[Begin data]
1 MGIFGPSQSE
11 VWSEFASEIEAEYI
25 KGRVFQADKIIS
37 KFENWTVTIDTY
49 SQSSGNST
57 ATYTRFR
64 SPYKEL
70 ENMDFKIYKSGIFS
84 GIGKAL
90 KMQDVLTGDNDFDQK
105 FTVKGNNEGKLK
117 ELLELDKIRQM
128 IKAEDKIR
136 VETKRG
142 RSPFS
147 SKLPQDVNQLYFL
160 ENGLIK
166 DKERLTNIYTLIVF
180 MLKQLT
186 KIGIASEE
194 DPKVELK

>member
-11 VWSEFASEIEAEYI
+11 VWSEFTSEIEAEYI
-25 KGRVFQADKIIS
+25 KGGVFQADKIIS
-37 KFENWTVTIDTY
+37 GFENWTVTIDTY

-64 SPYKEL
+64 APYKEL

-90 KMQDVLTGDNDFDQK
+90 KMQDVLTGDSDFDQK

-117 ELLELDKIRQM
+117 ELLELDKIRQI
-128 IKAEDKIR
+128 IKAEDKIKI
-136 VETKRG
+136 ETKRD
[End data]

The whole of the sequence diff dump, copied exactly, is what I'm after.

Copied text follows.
1 MGIFGPSQSE
11 VWSEFASEIEAEYI
25 KGRVFQADKIIS
37 KFENWTVTIDTY
49 SQSSGNST
57 ATYTRFR
64 SPYKEL
70 ENMDFKIYKSGIFS
84 GIGKAL
90 KMQDVLTGDNDFDQK
105 FTVKGNNEGKLK
117 ELLELDKIRQM
128 IKAEDKIR
136 VETKRG
142 RSPFS
147 SKLPQDVNQLYFL
160 ENGLIK
166 DKERLTNIYTLIVF
180 MLKQLT
186 KIGIASEE
194 DPKVELK

>member
-11 VWSEFASEIEAEYI
+11 VWSEFTSEIEAEYI
-25 KGRVFQADKIIS
+25 KGGVFQADKIIS
-37 KFENWTVTIDTY
+37 GFENWTVTIDTY

-64 SPYKEL
+64 APYKEL

-90 KMQDVLTGDNDFDQK
+90 KMQDVLTGDSDFDQK

-117 ELLELDKIRQM
+117 ELLELDKIRQI
-128 IKAEDKIR
+128 IKAEDKIKI
-136 VETKRG
+136 ETKRD